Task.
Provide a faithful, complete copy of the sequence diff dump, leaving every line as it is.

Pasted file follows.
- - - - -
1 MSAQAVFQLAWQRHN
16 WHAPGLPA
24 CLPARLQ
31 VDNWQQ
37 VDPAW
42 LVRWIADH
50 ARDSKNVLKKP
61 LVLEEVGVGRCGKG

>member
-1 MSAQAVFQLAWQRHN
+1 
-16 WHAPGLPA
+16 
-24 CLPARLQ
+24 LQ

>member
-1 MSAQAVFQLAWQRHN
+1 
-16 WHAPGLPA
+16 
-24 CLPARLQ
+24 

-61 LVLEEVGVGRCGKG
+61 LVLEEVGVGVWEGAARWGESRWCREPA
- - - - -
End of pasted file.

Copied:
1 MSAQAVFQLAWQRHN
16 WHAPGLPA
24 CLPARLQ
31 VDNWQQ
37 VDPAW
42 LVRWIADH
50 ARDSKNVLKKP
61 LVLEEVGVGRCGKG

>member
-1 MSAQAVFQLAWQRHN
+1 
-16 WHAPGLPA
+16 
-24 CLPARLQ
+24 LQ

>member
-1 MSAQAVFQLAWQRHN
+1 
-16 WHAPGLPA
+16 
-24 CLPARLQ
+24 

-61 LVLEEVGVGRCGKG
+61 LVLEEVGVGVWEGAARWGESRWCREPA